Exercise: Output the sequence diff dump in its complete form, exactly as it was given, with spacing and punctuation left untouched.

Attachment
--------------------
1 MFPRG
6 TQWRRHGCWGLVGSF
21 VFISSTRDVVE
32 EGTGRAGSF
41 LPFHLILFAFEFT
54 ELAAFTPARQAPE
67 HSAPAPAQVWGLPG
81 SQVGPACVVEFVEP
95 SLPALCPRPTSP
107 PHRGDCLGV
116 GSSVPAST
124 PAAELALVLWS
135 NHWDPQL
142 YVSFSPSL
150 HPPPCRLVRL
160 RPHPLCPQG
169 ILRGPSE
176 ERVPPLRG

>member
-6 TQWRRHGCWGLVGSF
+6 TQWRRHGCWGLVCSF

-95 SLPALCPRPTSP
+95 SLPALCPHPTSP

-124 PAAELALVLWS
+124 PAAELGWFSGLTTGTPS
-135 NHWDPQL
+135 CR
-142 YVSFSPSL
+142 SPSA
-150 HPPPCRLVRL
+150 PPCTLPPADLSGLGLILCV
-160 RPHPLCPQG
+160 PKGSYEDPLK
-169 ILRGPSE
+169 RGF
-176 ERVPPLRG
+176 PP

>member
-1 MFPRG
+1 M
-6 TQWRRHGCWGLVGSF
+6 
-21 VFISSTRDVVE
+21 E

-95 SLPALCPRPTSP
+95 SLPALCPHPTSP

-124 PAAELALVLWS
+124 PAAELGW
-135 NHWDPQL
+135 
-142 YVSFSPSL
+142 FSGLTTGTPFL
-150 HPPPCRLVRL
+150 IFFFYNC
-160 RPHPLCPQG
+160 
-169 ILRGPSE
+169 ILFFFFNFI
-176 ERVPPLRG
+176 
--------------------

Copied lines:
1 MFPRG
6 TQWRRHGCWGLVGSF
21 VFISSTRDVVE
32 EGTGRAGSF
41 LPFHLILFAFEFT
54 ELAAFTPARQAPE
67 HSAPAPAQVWGLPG
81 SQVGPACVVEFVEP
95 SLPALCPRPTSP
107 PHRGDCLGV
116 GSSVPAST
124 PAAELALVLWS
135 NHWDPQL
142 YVSFSPSL
150 HPPPCRLVRL
160 RPHPLCPQG
169 ILRGPSE
176 ERVPPLRG

>member
-6 TQWRRHGCWGLVGSF
+6 TQWRRHGCWGLVCSF

-95 SLPALCPRPTSP
+95 SLPALCPHPTSP

-124 PAAELALVLWS
+124 PAAELGWFSGLTTGTPS
-135 NHWDPQL
+135 CR
-142 YVSFSPSL
+142 SPSA
-150 HPPPCRLVRL
+150 PPCTLPPADLSGLGLILCV
-160 RPHPLCPQG
+160 PKGSYEDPLK
-169 ILRGPSE
+169 RGF
-176 ERVPPLRG
+176 PP

>member
-1 MFPRG
+1 M
-6 TQWRRHGCWGLVGSF
+6 
-21 VFISSTRDVVE
+21 E

-95 SLPALCPRPTSP
+95 SLPALCPHPTSP

-124 PAAELALVLWS
+124 PAAELGW
-135 NHWDPQL
+135 
-142 YVSFSPSL
+142 FSGLTTGTPFL
-150 HPPPCRLVRL
+150 IFFFYNC
-160 RPHPLCPQG
+160 
-169 ILRGPSE
+169 ILFFFFNFI
-176 ERVPPLRG
+176 